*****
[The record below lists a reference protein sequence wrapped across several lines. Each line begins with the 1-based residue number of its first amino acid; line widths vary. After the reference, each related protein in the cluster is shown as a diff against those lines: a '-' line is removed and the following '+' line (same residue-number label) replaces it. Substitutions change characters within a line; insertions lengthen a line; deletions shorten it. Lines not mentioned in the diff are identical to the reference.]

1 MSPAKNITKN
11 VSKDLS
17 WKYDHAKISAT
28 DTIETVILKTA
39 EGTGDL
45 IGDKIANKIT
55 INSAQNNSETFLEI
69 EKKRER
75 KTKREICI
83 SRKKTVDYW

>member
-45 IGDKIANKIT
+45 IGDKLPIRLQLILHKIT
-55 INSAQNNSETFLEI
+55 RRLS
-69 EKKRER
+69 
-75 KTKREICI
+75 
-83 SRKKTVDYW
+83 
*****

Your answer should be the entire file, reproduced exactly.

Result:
[The record below lists a reference protein sequence wrapped across several lines. Each line begins with the 1-based residue number of its first amino acid; line widths vary. After the reference, each related protein in the cluster is shown as a diff against those lines: a '-' line is removed and the following '+' line (same residue-number label) replaces it. Substitutions change characters within a line; insertions lengthen a line; deletions shorten it. Lines not mentioned in the diff are identical to the reference.]

1 MSPAKNITKN
11 VSKDLS
17 WKYDHAKISAT
28 DTIETVILKTA
39 EGTGDL
45 IGDKIANKIT
55 INSAQNNSETFLEI
69 EKKRER
75 KTKREICI
83 SRKKTVDYW

>member
-45 IGDKIANKIT
+45 IGDKLPIRLQLILHKIT
-55 INSAQNNSETFLEI
+55 RRLS
-69 EKKRER
+69 
-75 KTKREICI
+75 
-83 SRKKTVDYW
+83 